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Am J Epidemiol. 1980 Nov;112(5):684-95.

The relationship between maternal smoking and the incidence of congenital anomalies.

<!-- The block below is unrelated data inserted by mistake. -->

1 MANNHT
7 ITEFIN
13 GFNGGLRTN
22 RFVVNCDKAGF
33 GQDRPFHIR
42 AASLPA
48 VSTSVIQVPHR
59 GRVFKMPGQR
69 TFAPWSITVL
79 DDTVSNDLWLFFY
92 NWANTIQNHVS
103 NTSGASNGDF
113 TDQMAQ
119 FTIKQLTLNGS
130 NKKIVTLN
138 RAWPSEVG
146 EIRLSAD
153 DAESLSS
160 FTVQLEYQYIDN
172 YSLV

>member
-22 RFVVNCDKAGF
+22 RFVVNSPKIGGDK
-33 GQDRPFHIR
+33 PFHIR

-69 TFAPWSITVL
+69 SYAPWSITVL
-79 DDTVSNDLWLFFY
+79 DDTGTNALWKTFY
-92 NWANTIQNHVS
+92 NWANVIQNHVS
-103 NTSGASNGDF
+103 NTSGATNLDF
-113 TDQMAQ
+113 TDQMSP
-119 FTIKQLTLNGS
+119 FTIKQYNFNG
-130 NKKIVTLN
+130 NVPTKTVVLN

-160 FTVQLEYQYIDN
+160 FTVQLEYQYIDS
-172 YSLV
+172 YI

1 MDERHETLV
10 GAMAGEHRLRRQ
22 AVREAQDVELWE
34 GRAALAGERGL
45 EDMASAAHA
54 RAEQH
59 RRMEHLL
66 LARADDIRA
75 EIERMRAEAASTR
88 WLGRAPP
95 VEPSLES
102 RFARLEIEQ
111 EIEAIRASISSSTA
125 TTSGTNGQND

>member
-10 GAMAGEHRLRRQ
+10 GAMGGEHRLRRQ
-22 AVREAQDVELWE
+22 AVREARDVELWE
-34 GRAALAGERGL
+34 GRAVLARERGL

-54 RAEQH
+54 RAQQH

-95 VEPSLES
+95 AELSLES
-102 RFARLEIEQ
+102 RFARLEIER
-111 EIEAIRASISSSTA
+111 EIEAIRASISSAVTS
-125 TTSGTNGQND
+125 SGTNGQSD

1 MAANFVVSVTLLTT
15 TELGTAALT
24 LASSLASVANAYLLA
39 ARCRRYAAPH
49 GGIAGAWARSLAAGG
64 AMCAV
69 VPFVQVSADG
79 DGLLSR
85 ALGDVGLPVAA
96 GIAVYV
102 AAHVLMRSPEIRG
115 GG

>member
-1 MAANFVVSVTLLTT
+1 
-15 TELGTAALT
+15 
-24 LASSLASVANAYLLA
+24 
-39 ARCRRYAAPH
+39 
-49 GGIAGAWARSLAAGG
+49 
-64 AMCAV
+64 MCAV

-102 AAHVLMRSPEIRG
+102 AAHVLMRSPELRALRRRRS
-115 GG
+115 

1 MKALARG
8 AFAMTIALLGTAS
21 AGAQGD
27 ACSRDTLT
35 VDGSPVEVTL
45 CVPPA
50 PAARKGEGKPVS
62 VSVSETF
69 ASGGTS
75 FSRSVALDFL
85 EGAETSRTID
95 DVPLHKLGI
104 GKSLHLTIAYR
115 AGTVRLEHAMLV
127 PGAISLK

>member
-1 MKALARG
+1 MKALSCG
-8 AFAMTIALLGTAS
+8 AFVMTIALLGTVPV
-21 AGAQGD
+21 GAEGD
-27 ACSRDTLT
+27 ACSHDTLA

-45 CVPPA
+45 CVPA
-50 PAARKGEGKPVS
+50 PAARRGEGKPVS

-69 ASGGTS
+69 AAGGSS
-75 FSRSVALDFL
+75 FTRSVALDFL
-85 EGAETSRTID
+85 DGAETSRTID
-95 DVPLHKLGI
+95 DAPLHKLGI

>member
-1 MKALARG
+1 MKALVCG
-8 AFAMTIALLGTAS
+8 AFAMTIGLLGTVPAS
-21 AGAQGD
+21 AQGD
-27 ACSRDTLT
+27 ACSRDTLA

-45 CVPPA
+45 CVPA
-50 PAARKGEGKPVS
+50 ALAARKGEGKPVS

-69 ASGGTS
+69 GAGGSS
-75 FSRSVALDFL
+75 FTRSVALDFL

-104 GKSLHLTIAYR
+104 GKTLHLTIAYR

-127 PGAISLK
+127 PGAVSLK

The incidence of congenital anomalies among the offspring of women who never smoked, of those who were past smokers, and of those who smoked during pregnancy was examined for 14,735 children who were members of the Kaiser Foundation Health Plan, a prepaid medical care program in the San Francisco East Bay Area of California. The children were offspring of mothers enrolled in the Child Health and Development Studies, a longitudinal study of pregnancy and the normal and abnormal development of offspring. There were no significant differences in the incidence of congenital anomalies when smokers (all dose levels combined) were compared with those who had never smoked. While there was a slight decrease in the incidence of congenital anomalies among light smokers, a significant difference was observed when the incidence of congenital anomalies among the offspring of women who smoked 20 or more cigarettes daily was compared with that observed among the offspring of women who never smoked. The increase in incidence associated with heavy smoking occurred predominantly among male offspring and was attributed to anomalies classified as moderate. The incidences of two specific anomalies, inguinal hernia and strabismus, were observed to increase significantly when the mothers had smoked during pregnancy. A significant decrease was observed in the incidence of moderate musculo-skeletal anomalies among the male offspring of smokers. The differing nature of the various associations noted stresses the complexity of underlying causal mechanisms.

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